Dwayne Bravo, whose unbeaten 25-ball 46 got Chennai Super Kings' Champions League T20 campaign back on track with a four-wicket win over Cape Cobras, credited skipper M.S. Dhoni with showing the way forward for batsmen on a track that was not conducive for stroke-making.

Dhoni made just 15 runs of 17 balls in CSK's pursuit of 146 and did not register a single boundary, but Bravo said the knock laid the platform for his subsequent onslaught on Steyn. The two added 43 runs for the sixth wicket in 35 balls before Dhoni's dismissal in the 18th over.

“You must give credit to MS (Dhoni), because he really showed the way to go about on this wicket, placing the ball in the gaps, and running a lot of singles and twos. It was unfortunate he got out, but by that time we knew we had a realistic chance of winning the match,” said Bravo, during the post-match press conference.

Despite Dhoni's dismissal and a mounting asking rate, Bravo turned the contest around with some heavy hitting off Dale Steyn, whose two slower balls in the penultimate over went for a six and a four, and the ball after that was smashed to the fence as well when the bowler reverted to length. The 19th over went for 17 runs and Steyn finished wicket-less.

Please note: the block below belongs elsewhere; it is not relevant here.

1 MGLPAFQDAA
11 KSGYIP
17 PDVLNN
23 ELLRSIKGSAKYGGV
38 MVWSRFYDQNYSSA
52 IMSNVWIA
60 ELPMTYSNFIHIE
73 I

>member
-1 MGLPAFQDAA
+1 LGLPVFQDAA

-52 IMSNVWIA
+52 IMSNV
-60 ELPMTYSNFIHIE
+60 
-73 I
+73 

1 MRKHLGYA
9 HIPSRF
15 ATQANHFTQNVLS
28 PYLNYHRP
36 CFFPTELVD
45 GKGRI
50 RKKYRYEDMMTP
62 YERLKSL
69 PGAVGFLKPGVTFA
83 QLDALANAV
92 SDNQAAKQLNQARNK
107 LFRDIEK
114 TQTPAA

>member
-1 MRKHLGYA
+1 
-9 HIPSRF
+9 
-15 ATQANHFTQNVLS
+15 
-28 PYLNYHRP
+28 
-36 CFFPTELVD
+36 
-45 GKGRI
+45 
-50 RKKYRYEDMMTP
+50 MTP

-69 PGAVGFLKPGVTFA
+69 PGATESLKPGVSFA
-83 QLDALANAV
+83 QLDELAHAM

“Taking the pace off the ball is a good idea, but when you have the world's best bowler in your team, you expect him to take wickets. Today, unfortunately, it (the slower balls) didn't come off well for Steyn, and as a batsman I capitalised,” he said.

Skipper of Cape Cobras Justin Kemp said his side could have pulled off the win had it managed to score a few more runs at the death (CC made 21 runs in its final four overs) and capitalise on its chances in the field (Dhoni, Raina and Bravo were all dropped at various stages during the innings).

“In this game when you are playing international stars you make mistakes and you are going to pay for them.  Every dropped catch and every extra run that you give away comes back to haunt you. 

“It is a very slow Chennai wicket and unfortunately we lost wickets and it would have been nice if we could have made more (at the death). We lost wickets in going for the big shots instead of running ones and twos,” said Kemp.

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